Climate advisory committee gets green light at Calgary city council

Calgary Climate Panel converted to a new council advisory committee

Ward 13 Coun. Dan McLean was concerned about costs and bureaucracy related to creation of the Climate Advisory Committee. DARREN KRAUSE / LIVEWIRE CALGARY

Calgary city council approved a new Climate Advisory Committee, but not everyone was convinced it was necessary.

The item, forwarded from the Community Development Committee, recommended that the Calgary Climate Panel be converted to a council advisory committee. The committee will provide advice to the city on climate-related matters.

The city declared a climate emergency in November 2021.

Ward 13 Coun. Dan McLean first questioned the cost of the committee. Admin said it would amount to perhaps $1,500 to $2,000 annually. McLean then switched to the potential for added bureaucracy. Admin said it could improve efficiency by being more targeted to climate work.

“I do think it’s about red tape and higher costs, and in my opinion, virtue signaling,” said McLean.

“They’re (Calgarians) not talking about this climate emergency. (Calgarians) are not talking about a climate change Advisory Committee. They’re talking about affordability, inflation, and jobs.”

Both Couns. McLean and Andre Chabot also had concerns about appointees to the advisory committee. They wanted to ensure a “common person’s perspective.”

“I think it’s always good to have that gut check to see what just the general public thinks about our opinion, or our strategy and maybe not just one but maybe a couple of people,” Chabot said.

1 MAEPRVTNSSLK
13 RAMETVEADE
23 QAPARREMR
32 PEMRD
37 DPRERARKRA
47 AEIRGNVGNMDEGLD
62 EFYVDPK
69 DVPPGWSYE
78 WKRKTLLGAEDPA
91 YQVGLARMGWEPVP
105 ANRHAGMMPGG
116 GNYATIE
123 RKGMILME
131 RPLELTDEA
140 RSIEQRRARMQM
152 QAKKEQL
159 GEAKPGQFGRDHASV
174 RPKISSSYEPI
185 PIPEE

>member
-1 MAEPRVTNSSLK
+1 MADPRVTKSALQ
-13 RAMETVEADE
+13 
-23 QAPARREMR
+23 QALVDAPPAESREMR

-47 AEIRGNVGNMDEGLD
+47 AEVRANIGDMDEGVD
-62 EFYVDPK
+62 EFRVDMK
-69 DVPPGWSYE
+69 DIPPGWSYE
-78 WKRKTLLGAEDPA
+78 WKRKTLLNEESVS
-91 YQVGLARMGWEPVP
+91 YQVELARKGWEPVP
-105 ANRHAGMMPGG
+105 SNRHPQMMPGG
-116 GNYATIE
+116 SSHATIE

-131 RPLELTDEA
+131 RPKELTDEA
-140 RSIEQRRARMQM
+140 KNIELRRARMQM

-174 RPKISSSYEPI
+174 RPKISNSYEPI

“To maybe have a ying and yang [sic] perspective.”

Not rocket science: Coun. Demong

Ward 14 Coun. Peter Demong said he found the debate fascinating.

“We’ve got 87 other BCCs, we’re wondering why this one, that’s going to be costing us maybe $500 to $1,000 a year for parking purposes, shouldn’t be a committee at all?” said Demong.

“This is not rocket science people. This is what we do for a living.”

Demong said the committee would provide opportunities for the City to find “these millions and potentially billions of dollars from the federal and provincial governments.”

Demong also reminded council that this is a committee that they could review and vet potential members. They chose the type of representation.

Council voted in favour of the committee in a 12-2 vote, with Couns. Sean Chu and McLean voted against. Mayor Gondek was not present.

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